Pro-Ject Launches New Debut Pro Turntable

Sumiko and Pro-Ject USA just introduced the handsome new Debut PRO turntable. Cosmetics are based around a satin black and brushed-nickel color scheme. Beyond the clearly great looks, there's a new 8.6" arm featuring a one-piece carbon fiber wrapped aluminum arm tube said to produce excellent rigidity and to reduce resonances.

A new heavy-duty nickel-plated machined aluminum bearing block adds mass at the pivot and ensures free movement for precision tracking. The platter is die case aluminum with integrated TPE damping resulting, Pro-Ject says, in a perfect combination of mass and low internal resonance.

New to the Debut series, both arm height and azimuth are adjustable, which allows for a wider range of high quality cartridges to be perfectly set up, including the excellent Sumiko Rainer, which is part of the package and is precision-aligned by experts at the factory.

Other features include height-adjustable feet with integrated resonance damping, electronic speed selection, a detachable acrylic dustcover and a premium semi-symmetrical photo cable (Connect It E).

As with all Pro-Ject Audio Systems turntables the special edition Debut PRO is hand crafted in Europe and will be available in the United States in limited quantities at select Pro-Ject dealers beginning August, 2021, with a suggested $899 retail price.

garyalex's picture

That's a great looking table. Simple and elegant.

Jazz listener's picture

a great entry-level option into analog for the neophyte audiophile. For many, this is all they will need.

posterboy's picture

"...the platter is die case aluminum...".

"...a premium semi-symmetrical photo cable...".

Keen Observer's picture

I hadn't read far enough yet to catch that 2nd error, as I paused to check Pro-Ject's site to see if the first error was merely copy/pasted or introduced by Michael. I didn't find the exact phrasing used by Michael. Rather, part of the description of the platter at Pro-Ject's site puts it this way: "With TPE damping for resonance control and die-cast for hi-fi precision, the platter is made of aluminum..." and therefore the conclusion to draw seems clear.

malco49's picture

basically 1000 dollars is a bit steep to be considered an entry. level table , i still think the EVO would be the entry level model if not the one below that.

Jazz listener's picture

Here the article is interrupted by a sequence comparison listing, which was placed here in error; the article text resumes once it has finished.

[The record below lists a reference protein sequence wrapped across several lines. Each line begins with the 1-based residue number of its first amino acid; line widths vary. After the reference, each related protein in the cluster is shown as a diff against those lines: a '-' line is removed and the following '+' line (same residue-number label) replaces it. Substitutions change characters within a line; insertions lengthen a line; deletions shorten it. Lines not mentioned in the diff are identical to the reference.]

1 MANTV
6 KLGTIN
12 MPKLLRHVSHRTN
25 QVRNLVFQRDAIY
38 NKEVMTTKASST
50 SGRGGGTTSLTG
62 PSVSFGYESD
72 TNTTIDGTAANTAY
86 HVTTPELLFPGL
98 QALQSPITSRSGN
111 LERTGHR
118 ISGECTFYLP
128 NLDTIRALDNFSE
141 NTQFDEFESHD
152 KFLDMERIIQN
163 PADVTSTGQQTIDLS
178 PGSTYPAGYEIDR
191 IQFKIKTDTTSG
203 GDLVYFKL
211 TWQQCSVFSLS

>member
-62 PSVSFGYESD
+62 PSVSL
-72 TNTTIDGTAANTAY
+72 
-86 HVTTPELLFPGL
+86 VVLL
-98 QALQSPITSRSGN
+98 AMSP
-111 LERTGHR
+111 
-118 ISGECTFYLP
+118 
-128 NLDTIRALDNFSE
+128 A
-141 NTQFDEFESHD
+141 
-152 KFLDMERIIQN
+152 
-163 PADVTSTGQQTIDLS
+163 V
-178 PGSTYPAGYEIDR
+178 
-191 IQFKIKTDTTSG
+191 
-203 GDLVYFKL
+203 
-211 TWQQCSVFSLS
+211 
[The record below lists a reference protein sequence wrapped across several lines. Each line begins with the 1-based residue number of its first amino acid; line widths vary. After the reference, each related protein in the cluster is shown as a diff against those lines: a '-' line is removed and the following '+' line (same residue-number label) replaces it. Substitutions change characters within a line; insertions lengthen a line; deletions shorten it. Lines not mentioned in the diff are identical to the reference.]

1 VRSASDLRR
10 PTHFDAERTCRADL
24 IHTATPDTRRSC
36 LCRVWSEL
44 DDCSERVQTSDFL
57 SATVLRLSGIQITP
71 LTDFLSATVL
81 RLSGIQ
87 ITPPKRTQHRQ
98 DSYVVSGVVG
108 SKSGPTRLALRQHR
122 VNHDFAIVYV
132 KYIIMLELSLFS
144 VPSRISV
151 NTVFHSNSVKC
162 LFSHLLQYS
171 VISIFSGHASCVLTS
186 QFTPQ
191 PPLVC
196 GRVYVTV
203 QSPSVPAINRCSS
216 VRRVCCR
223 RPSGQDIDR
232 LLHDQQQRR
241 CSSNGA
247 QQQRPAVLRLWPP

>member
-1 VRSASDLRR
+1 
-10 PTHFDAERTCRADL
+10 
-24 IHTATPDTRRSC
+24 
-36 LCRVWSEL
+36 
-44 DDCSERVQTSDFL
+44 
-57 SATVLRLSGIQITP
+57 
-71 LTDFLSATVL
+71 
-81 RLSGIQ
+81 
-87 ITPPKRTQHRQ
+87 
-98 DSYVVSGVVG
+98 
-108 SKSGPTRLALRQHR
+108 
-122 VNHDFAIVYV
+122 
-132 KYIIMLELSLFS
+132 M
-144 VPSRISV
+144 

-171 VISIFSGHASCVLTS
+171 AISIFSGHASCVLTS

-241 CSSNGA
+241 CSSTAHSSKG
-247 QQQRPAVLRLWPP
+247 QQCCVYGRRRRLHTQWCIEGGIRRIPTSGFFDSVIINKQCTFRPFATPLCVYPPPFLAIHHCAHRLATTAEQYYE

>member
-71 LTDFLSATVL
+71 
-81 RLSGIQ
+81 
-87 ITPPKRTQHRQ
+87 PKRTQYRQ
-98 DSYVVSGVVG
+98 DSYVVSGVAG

The article clearly says $899.

malco49's picture

i read quite well thank you . and also am capable of things like abstract thought. $899 ummm lets see, include tax which here in maryland is 7% takes it up to $962. close enough to $1000 for you?

Jazz listener's picture

includes tax when comparing audio equipment. You pay tax on all audio so what’s the point. Also, you can usually negotiate a 10-15% discount if you have a good relationship with your local shop which in this instance would bring the table down to between $765 and $799. Mic drop…

malco49's picture

i content the turntable in question is not an entry level machine. parse it how you may.

vinyl listener's picture


Keen Observer's picture

Pro-Ject's site says $999. Michael gives $899 as the "retail price" (price you can expect to pay at a retailer), which I confirmed from one online dealer.

Is it entry-level? Pro-Ject's site has its own category tags applied to this model: "Aspiring Audiophile, Casual Crate Digger, Debut Turntables, Luxury Listeners, Turntables." The term "entry-level" in various contexts usually refers to the lowest level. For a turntable, I would interpret that to mean lowest level of acceptable performance to be considered hi-fi. Naturally you'd expect price to be commensurate with performance and features. Performance-wise, I'd put it in the entry-level category, although it has some interesting features that boost its price. Still, I wouldn't buy a three-legged turntable, and I don't think I like its drive system (see the image with platter removed, where the belt drives a separate, plastic "sub-platter").